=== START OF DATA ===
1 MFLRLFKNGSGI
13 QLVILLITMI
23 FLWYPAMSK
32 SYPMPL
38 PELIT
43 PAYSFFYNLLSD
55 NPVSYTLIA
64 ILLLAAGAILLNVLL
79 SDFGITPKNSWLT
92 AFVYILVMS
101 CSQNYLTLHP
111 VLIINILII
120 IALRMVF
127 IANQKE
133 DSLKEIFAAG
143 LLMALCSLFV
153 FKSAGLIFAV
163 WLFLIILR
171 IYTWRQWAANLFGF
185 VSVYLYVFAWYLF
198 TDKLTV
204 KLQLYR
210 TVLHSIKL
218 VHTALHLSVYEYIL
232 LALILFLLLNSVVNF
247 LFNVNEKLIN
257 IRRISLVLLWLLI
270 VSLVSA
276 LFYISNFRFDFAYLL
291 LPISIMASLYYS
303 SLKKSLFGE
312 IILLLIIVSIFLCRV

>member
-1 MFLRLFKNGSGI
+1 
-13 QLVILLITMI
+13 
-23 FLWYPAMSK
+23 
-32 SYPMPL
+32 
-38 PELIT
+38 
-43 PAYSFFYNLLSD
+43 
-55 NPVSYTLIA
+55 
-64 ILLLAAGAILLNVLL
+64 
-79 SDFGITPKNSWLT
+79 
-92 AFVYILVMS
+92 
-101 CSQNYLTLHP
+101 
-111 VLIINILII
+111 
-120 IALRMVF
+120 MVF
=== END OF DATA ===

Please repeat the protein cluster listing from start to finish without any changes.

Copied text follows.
1 MFLRLFKNGSGI
13 QLVILLITMI
23 FLWYPAMSK
32 SYPMPL
38 PELIT
43 PAYSFFYNLLSD
55 NPVSYTLIA
64 ILLLAAGAILLNVLL
79 SDFGITPKNSWLT
92 AFVYILVMS
101 CSQNYLTLHP
111 VLIINILII
120 IALRMVF
127 IANQKE
133 DSLKEIFAAG
143 LLMALCSLFV
153 FKSAGLIFAV
163 WLFLIILR
171 IYTWRQWAANLFGF
185 VSVYLYVFAWYLF
198 TDKLTV
204 KLQLYR
210 TVLHSIKL
218 VHTALHLSVYEYIL
232 LALILFLLLNSVVNF
247 LFNVNEKLIN
257 IRRISLVLLWLLI
270 VSLVSA
276 LFYISNFRFDFAYLL
291 LPISIMASLYYS
303 SLKKSLFGE
312 IILLLIIVSIFLCRV

>member
-1 MFLRLFKNGSGI
+1 
-13 QLVILLITMI
+13 
-23 FLWYPAMSK
+23 
-32 SYPMPL
+32 
-38 PELIT
+38 
-43 PAYSFFYNLLSD
+43 
-55 NPVSYTLIA
+55 
-64 ILLLAAGAILLNVLL
+64 
-79 SDFGITPKNSWLT
+79 
-92 AFVYILVMS
+92 
-101 CSQNYLTLHP
+101 
-111 VLIINILII
+111 
-120 IALRMVF
+120 MVF